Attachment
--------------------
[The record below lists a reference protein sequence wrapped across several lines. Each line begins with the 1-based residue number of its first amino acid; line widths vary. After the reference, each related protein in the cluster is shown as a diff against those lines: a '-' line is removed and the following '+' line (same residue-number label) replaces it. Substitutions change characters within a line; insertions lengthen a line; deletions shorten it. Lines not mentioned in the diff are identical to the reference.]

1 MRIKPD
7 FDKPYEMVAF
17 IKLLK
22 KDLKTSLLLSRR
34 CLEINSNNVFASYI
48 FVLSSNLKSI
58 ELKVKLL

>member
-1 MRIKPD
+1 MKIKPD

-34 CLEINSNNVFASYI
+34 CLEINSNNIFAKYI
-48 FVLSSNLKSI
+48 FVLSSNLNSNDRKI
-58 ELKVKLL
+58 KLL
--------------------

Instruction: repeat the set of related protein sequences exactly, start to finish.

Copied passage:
[The record below lists a reference protein sequence wrapped across several lines. Each line begins with the 1-based residue number of its first amino acid; line widths vary. After the reference, each related protein in the cluster is shown as a diff against those lines: a '-' line is removed and the following '+' line (same residue-number label) replaces it. Substitutions change characters within a line; insertions lengthen a line; deletions shorten it. Lines not mentioned in the diff are identical to the reference.]

1 MRIKPD
7 FDKPYEMVAF
17 IKLLK
22 KDLKTSLLLSRR
34 CLEINSNNVFASYI
48 FVLSSNLKSI
58 ELKVKLL

>member
-1 MRIKPD
+1 MKIKPD

-34 CLEINSNNVFASYI
+34 CLEINSNNIFAKYI
-48 FVLSSNLKSI
+48 FVLSSNLNSNDRKI
-58 ELKVKLL
+58 KLL